Acacalis

From Simon Online
Jump to: navigation, search

Acacalis, Stephanus in synonimis puto inquit speciem tarfe et tarfe est tamariscus.


Apparatus:

Acacalis (-lis jp) AC ejp | Acacalis f | Accacalis B | Calis H
synonimis AC p | synonymis H | sinonĩis B | syno͞is e | synois fj
inquit | inquid ep
{et} tarfe | tarfa B
tamariscus | tãarischus B


Translation:

Acacalis; in his Synonyms {Breviarium} Stephanus says: "I believe this is a kind of tarfe {"tamarisk"}". And tarfe {in Arabic} means tamariscus {"tamarisk"}.


Commentary:

Stephanus in his Breviarium writes: acacalis … puto spe͞m tarfe. [[1]]

Acacalis:
Greek ἀκακαλίς /akakalís/, also ἀκακαλλίς /akakallís/ has several meanings. According to Hesychios, a Greek lexicographer of rare words living in the 4th c. A.D., it denotes the flower of νάρκισσος /nárkissos/ {"various species of narcissus"}. It is also found in the R.V. version of Dioscorides, which is often referred to as Pseudo-Dioscorides, ἀκακαλλίς /akakallís/, but with many variant readings in the mss., where it is mentioned as a synonym for ἄρκευθος /árkeuthos/ {"some juniper species"}. But Stephanus was clearly thinking of the word in the usual sense of "gall of the Oriental tamarisk" (LSJ). Dioscorides also has a short chapter on ἀκακαλλίς /akakallís/, De materia medica, 1, 89, ed. Wellmann (1906-14: I.83), but see Botanical identification below.

According to Carnoy (1950: 2), s.v. acacalis, the word consists of the prefix a- and the redoubled Thraco-Pelasgian root –kak- as in cac-tos {"Spanish artichoke"}, a-cac-ia, etc., denoting globular objects and here alluding to the galls growing on the tamarisk. However this etymology is disputed. Frisk on the other hand suspects Oriental (Egyptian) origins but possible folk-etymological influence from the Greek root ἀκ- /ak-/ "pointed" as in ἄκανθα /ákantha/ "thorn" etc., a suspicion Genaust shares, s.v. Acacállis.


Botanical identification:

Following Siggel's (1950: 50) identification: ﻃﺮﻓﺎﺀ /ṭarfāʔ/, ﻃﺮﻓﺔ /ṭarfa/ it is Tamarix gallica L., the "common" or "French tamarisk", see [[2]], but according to LSJ ἀκακαλίς /akakalís/ is the "oriental tamarisk", a vernacular name applied to Tamarix aphylla (L.) Karst. also knows as "athel tamarisk" after the Arabic name of the plant ﺍﺛﻞ /aṯl/ [[3]], a native of northern and eastern Africa, south-west Asia and Pakistan.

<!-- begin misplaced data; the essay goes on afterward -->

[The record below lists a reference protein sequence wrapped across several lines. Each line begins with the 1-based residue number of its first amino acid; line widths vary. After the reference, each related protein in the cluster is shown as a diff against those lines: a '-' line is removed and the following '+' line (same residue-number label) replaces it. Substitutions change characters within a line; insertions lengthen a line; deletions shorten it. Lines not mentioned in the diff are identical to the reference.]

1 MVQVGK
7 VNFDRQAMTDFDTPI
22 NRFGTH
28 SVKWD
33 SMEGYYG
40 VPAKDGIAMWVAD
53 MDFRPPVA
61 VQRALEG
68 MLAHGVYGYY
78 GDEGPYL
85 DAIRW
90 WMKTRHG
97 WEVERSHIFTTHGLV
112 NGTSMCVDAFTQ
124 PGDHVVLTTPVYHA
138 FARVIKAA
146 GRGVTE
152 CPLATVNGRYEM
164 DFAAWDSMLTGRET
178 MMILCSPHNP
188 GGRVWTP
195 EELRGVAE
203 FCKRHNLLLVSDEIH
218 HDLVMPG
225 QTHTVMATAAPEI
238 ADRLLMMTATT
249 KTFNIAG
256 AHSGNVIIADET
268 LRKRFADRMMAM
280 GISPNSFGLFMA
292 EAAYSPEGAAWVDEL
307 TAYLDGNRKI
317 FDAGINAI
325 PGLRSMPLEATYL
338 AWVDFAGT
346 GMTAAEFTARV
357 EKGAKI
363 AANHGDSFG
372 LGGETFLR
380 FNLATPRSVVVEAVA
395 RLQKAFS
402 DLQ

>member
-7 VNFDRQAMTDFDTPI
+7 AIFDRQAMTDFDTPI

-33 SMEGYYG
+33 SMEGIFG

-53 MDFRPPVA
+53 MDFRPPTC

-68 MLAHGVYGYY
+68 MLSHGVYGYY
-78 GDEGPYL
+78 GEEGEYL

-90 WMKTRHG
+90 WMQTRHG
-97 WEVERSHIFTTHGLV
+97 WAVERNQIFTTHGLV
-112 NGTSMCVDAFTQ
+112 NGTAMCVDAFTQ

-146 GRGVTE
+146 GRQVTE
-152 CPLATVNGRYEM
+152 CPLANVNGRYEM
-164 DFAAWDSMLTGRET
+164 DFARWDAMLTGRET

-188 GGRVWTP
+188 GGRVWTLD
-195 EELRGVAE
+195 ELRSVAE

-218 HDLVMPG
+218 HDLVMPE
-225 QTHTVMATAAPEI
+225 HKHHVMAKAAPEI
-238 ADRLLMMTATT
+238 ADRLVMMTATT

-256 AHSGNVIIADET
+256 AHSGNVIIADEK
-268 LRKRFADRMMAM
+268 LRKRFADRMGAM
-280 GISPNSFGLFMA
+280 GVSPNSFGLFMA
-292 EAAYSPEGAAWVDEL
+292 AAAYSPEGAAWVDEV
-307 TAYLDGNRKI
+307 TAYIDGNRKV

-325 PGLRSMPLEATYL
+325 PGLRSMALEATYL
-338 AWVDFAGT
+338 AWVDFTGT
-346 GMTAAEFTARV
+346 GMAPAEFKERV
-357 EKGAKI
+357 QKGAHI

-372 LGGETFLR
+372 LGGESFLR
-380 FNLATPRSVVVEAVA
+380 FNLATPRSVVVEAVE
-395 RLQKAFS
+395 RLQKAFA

Dioscorides, op.cit., calls it "the fruit of a shrub growing in Egypt in some ways similar to the fruit of μυρίκη /myríkē/ {'tamarisk'}", see Murice. He obviously did not consider it to be a true tamarisk, but only a shrub with a similar fruit. Nevertheless Berendes (1902: 107) mentions Prosper Alpinus, the 17th c. Italian botanist, who described the "mother plant" of acacalis in his book: De plantis Aegyptii liber, p. 32ff [[4]] and has an illustration p. 34, which is usually interpreted to be Tamarix orientalis Forssk. or Tamarix articulata Vahl, both are nowadays seen as synonyms of T. aphylla.

Acacallis has survived into botanical Latin for a small genus of South American orchids, commonly referred to in modern taxonomy as Aganisia. Genaust (1996) suspects the naming author to have wrongly associated the antique name with Greek κάλλος /kállos/ "beautiful". Naturally there is no connection between whatever plant the ancients had in mind and a plant that can only have been known after the discovery of the Americas.


WilfGunther 18:57, 24 January 2015 (UTC)


For Arabic ﻃﺮﻓﺎﺀ /ṭarfāʔ/ cf. Tarfa, Tarafa, for ﺍﺛﻞ /aṯl/ see Atel.


See also: Tamariscus


Next entry